10.5 The ATSB acknowledges that it has no authority to compel CASA to accept any
ATSB recommendation, and further acknowledges that CASA may choose not to
accept an ATSB recommendation that CASA does not believe is appropriate.

10.6 Where a recommendation is formally issued prior to the final report or where
CASA chooses to formally respond to recommendations contained in the draft
final report, the responses will be included in the final report where time permits
and to the extent appropriate. The ATSB will, as a minimum, publish a
summary of recommendations directed to CASA, including responses to those
recommendations, on the ATSB's web site.

10.7 Where consideration and implementation of a recommendation is protracted,
CASA will inform the ATSB of progress at regular intervals as agreed between
the parties.
IMO in the '04 MoU the ATSB definitely had the upper hand and there was very little wriggle room in interpretation of the wording, the same could not be said of the 2010 MoU... Huh

Finally let's take a look at the freshly minted 2015 MoU... Undecided :
Quote:10 SAFETY ACTION

10.1 Where CASA takes safety action in relation to an aviation transport safety issue
under investigation by the ATSB, CASA will notify the ATSB as soon as
practicable. The ATSB will use its best endeavours to acknowledge in its final
report the safety action taken by CASA, where the ATSB is advised at least 20
days prior to publication.

10.2 Where the ATSB has identified a safety issue indicating the need for persons or
organisations within the aviation industry to take safety action, to the extent it
is authorised to do so, and subject to operational requirements and priorities,
CASA will monitor action taken in relation to the safety issue. Where CASA has
information indicating action or inaction by the person or organisation, CASA
will advise the ATSB as soon as practicable.

ATSB Safety recommendations

10.3 The ATSB will consult with CASA should any safety issues be identified that
affect CASA, and before making any formal recommendations for safety action
by CASA.

10.4 CASA will respond to any formal safety recommendations issued, in accordance
with section 25A of the TSI Act. Where consideration and implementation of
the recommendation may be protracted, CASA will provide the ATSB with
updates on its progress at least every 3 months from the date when the
recommendation was first issued, or otherwise as frequently as the parties
agree.

10.5 CASA acknowledges that the ATSB may publish some, or all, of CASA’s response
to a safety issue or recommendation.
Beside the reduced (weasel) word count you can really see the influence of the Senate Inquiry recommendations in the latest version...top stuff Senators Heff/Sterle/NX/DF & Co the key for the Tim Tam cupboard is in the mail... Big Grin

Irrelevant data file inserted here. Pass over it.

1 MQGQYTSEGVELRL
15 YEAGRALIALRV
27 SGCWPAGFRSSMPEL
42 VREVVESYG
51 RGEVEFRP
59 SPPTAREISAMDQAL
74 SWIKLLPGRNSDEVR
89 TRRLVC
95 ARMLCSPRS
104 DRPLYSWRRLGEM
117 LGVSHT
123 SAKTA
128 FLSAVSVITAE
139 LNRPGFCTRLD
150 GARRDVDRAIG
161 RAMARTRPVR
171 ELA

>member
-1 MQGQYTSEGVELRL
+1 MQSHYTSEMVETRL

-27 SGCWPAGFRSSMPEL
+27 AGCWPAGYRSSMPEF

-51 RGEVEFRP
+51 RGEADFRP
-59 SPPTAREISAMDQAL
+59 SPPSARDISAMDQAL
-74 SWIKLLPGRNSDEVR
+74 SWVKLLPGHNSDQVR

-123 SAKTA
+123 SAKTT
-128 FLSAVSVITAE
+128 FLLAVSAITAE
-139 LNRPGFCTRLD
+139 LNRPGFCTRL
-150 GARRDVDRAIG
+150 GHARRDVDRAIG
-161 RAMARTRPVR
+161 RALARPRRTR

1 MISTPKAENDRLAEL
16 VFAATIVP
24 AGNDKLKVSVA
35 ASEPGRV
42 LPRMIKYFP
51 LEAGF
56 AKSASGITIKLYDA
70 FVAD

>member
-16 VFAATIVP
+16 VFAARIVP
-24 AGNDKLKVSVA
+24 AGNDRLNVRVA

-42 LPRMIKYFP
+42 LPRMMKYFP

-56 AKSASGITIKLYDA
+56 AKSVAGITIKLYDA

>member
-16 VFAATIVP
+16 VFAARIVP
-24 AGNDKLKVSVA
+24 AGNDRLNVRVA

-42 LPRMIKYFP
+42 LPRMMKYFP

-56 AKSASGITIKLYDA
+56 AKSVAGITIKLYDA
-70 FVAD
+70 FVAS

MTF...P2 Tongue  
Reply
#9
Spellbound? 

One of the more subtly dangerous effects of the hypnotic voodoo spell weavers art is the deaf, dumb and blind state. Once an unfortunate is lulled into a trance, the evil can be completed with ease.  The arcane ritual begins with mind numbing boredom, usually produced through reams of stultifying paper work, crafted to be unintelligible to the reader and masking the true nature of the evil spells cunningly interwoven.

The first rate (Choc frog class) research on MoU, provided by P2 in the post above provides a perfect example.  The silky, whispering, hypnotic repetition increases in frequency leading the reader to mindless place, where reassured by 'the voices' the subtle, evil changes pass by, unnoticed.  In 199?, there was a need, because of changes to the Act, for an 'agreement' of some sort to be hammered out.  Both tribes were independent, strong and intent on doing their jobs, to the best of their ability.  The public purse was, after all funding it's own safety during flight.  Then those who sought power, ease of responsibility and had ambitions to become 'the authority' saw an opportunity to grab more power, ease the burden and wriggle out of some serious obligations.  Enter the legal word weasels.  

Slowly, stealthily, but surely the flaws built (some say purposely) into the infamous Miller report were exploited, the even balance of power was cynically eroded until one agency gained the political supremacy and began to slowly choke it's rival sister agency.  All done neat and legal of course, gradually as nearly all the names changed the poison slowly spread; and, as the done deals were supported and accepted 'fait accompli' with the top layers of 'departmental' power fully backing the paradigm shift, until  slowly, but surely the hideous MoU anathema became 'the norm'.  There was some token resistance, at least until Uriah Heep was quietly added to the mix.  From there it has been downhill, fully assisted, cobbed throttles, all the way.  The 2004 MoU was the penultimate sword stroke; the final death strike and Coup de grâce to independance was delivered with the 2010 version.